“To protect the security and validity of exams, we’re unable to accept submissions from students who tested May 11-15,” the College Board said. “However, these students can feel confident that the email option will be in place for them during the makeup exams.”

That was not likely to satisfy teachers, parents and students who could

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Read both of Obama’s new commencement speeches

Hi, everybody. Congratulations to HBCU class of 2020. Michelle and I are so proud of you.

Graduating from college is a big achievement under any circumstances. And so many of you overcame a lot to get here. You navigated challenging classes, and challenges outside the classroom. Many of you had to stretch to afford tuition. And some of you are the first in your families to reach this milestone.

So even if half of this semester was spent at Zoom University, you’ve earned this moment. You should be very proud. Everybody who supported you along the way is proud of

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How CDC says schools, child-care centers can decide to reopen

The CDC had written extensive guidelines about how various sectors of American life could carefully reopen, but the White House allowed the CDC to release only short “decision trees” in six areas, one of them for schools and another for child-care programs, which you can see below.

The longer guidelines are still being reviewed by the White House, The Post reports. President Trump has repeatedly urged the United States to reopen and mocked calls by experts such as Anthony S. Fauci, the director of the National Institute of Allergy and Infectious Diseases, to go slowly so as not to spark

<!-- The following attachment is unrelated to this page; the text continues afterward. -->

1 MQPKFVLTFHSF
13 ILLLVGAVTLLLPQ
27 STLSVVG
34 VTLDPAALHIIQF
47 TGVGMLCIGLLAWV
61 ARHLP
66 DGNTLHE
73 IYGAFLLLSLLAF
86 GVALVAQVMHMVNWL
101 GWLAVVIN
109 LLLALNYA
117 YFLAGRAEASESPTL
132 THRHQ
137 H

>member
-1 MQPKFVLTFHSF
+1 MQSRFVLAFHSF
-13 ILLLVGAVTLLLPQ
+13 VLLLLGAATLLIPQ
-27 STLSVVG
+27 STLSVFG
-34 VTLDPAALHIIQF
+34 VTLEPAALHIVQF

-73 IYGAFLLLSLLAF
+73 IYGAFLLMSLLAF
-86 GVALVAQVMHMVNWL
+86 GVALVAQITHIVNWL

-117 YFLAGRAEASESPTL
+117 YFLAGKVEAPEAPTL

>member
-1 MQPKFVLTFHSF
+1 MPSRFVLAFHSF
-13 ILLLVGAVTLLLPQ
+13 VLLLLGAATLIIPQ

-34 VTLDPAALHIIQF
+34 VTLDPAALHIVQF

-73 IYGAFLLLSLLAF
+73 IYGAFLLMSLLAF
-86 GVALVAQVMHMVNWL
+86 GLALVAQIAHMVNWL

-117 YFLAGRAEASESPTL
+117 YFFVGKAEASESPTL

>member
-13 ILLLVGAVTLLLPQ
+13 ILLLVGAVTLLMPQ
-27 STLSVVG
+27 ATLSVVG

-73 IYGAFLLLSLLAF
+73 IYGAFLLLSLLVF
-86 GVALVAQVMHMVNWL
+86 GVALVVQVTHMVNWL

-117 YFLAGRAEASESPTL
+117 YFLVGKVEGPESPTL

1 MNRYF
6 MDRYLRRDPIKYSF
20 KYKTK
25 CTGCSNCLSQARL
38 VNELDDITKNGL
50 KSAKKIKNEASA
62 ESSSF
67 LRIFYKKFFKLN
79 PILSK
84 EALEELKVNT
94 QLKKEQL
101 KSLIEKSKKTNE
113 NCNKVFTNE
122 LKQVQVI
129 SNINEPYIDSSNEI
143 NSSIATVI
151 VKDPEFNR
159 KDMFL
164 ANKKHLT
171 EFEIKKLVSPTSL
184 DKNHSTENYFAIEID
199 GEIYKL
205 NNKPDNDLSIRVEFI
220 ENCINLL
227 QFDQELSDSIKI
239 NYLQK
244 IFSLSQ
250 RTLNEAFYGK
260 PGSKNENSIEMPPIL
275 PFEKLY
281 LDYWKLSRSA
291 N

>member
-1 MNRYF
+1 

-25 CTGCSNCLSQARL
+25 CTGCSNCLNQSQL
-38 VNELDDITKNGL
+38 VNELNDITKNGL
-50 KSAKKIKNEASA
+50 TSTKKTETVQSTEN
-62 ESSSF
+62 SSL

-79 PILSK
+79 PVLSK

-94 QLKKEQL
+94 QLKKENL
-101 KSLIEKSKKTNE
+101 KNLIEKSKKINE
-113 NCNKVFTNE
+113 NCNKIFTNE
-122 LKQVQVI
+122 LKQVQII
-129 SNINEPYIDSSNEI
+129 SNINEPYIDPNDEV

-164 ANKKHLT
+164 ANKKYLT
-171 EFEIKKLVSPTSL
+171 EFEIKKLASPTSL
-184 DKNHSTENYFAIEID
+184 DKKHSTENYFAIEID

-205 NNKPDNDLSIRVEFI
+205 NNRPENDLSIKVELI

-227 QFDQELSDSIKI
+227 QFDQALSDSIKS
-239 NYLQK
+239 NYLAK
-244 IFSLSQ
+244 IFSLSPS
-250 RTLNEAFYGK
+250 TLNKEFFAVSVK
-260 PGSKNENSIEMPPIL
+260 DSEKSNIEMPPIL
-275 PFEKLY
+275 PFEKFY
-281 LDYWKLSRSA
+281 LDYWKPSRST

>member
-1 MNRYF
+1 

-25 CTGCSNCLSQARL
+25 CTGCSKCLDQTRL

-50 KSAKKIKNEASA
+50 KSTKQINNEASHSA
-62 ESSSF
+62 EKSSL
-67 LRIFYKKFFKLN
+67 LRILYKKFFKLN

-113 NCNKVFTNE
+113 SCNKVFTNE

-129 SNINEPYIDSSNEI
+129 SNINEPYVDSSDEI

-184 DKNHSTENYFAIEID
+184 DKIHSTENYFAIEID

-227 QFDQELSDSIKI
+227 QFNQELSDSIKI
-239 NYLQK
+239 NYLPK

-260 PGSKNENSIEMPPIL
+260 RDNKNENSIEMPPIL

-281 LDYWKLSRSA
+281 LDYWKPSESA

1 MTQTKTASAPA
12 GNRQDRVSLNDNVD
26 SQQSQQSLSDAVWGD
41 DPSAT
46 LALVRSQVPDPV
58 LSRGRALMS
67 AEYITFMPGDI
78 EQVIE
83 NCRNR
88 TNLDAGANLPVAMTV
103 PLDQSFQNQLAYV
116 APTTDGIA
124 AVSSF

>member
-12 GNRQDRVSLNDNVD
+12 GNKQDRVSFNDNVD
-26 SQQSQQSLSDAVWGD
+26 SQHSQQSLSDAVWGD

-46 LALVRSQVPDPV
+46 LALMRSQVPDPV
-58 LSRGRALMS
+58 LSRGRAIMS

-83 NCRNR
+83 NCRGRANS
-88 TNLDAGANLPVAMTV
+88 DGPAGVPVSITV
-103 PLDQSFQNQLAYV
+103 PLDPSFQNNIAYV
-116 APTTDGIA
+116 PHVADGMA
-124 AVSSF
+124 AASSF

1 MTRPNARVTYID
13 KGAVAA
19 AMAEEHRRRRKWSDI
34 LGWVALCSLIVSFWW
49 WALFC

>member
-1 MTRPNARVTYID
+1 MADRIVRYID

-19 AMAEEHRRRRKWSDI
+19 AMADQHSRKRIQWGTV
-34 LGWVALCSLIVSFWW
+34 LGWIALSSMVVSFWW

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SOS Instructional Strategies for Implementing Human Rights Education with Comprehensive Digital Resources from Speak Truth to Power

Human beings around the world, regardless of age, gender, religion, cultural background, or socioeconomic status, share a set of basic rights and freedoms simply because they are human. Human rights education, at its best, engages and empowers students, helping them to recognize and value their own power in making a difference, as they become the next generation of human rights defenders. 

Speak Truth to Powerfounded by Robert F. Kennedy Human Rights, introduces students to influential human rights defenders through powerful storytelling and interactive learning to inspire passion and action to end and prevent human rights abuses and

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Trump promised to help Catholic schools. Here are Christians who don’t want him to.

Trump also declared himself the “best [president] in the “history of the Catholic Church,” according to Crux, which quoted from what it said was an audio recording it had obtained of the call. And he promised to keep supporting issues that are important to the Catholic Church, such as opposition to abortion.

Trump and his education secretary, Betsy DeVos, have been supporters of expanding alternatives to traditional public schools, especially programs that use public funding for private and religious school education. The first school that Trump visited as president was a Catholic school in Florida in 2017, and he